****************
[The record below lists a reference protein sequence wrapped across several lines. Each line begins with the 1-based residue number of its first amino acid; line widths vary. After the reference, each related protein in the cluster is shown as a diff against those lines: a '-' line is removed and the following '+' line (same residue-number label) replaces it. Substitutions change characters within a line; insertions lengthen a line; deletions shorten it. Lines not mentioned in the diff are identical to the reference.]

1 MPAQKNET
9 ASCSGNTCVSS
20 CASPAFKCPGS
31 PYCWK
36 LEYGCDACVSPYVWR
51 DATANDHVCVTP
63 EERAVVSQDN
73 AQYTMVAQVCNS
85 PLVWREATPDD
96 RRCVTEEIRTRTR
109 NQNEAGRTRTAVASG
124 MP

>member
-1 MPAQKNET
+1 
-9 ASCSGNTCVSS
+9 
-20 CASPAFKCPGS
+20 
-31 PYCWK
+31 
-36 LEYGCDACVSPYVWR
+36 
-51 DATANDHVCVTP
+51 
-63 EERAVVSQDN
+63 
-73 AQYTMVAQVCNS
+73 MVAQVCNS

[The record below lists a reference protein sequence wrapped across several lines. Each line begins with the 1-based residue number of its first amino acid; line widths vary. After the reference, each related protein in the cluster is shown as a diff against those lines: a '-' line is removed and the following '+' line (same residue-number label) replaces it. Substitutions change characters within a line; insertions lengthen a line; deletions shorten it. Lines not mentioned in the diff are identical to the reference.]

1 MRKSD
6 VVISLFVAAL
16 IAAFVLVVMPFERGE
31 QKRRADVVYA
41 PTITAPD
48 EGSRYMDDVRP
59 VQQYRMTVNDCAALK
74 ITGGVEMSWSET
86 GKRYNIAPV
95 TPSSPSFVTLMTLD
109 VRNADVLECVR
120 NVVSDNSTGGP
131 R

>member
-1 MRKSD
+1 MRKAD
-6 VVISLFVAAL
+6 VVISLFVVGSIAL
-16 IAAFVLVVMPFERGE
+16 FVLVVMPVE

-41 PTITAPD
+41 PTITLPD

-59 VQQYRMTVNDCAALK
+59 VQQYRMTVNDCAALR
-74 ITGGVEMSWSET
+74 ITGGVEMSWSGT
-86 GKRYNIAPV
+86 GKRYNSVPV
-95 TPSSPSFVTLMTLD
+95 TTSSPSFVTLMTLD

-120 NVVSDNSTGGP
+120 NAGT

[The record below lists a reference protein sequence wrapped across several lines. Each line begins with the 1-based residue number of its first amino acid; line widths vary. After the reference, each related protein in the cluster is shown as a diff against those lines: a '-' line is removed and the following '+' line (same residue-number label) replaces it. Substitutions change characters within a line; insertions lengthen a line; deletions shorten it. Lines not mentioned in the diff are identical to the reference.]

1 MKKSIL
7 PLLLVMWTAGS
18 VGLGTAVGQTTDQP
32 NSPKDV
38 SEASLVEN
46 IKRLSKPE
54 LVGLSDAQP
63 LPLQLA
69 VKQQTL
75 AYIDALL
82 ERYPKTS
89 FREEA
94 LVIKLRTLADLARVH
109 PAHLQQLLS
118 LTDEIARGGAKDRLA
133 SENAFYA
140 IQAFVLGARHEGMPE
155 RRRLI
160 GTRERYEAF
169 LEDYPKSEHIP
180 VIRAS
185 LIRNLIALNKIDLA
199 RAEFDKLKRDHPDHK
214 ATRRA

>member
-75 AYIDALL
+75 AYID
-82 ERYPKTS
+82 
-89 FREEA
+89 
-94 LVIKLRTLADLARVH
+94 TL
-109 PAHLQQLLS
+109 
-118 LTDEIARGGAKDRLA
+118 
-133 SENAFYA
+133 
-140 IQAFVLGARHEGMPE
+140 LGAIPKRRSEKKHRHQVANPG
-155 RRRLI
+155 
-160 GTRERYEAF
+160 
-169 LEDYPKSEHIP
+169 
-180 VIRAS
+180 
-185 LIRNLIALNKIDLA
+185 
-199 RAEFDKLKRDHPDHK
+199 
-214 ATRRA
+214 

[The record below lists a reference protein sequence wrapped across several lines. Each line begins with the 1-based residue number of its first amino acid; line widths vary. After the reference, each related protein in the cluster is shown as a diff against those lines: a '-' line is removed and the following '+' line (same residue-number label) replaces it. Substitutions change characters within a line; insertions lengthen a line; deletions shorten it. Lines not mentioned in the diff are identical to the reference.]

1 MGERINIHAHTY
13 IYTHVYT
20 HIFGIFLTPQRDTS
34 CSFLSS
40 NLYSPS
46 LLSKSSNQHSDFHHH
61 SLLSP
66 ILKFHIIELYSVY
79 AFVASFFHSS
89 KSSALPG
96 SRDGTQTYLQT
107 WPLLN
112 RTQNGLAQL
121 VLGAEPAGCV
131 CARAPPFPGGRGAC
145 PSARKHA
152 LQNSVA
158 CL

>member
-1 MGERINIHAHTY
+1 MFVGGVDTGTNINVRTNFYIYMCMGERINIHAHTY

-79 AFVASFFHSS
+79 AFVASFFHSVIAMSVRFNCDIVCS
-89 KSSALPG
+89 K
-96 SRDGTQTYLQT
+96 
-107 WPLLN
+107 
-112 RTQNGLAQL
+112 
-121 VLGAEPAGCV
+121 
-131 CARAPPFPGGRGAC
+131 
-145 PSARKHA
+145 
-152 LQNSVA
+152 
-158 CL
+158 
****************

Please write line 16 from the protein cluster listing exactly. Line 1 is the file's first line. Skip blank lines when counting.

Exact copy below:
+1 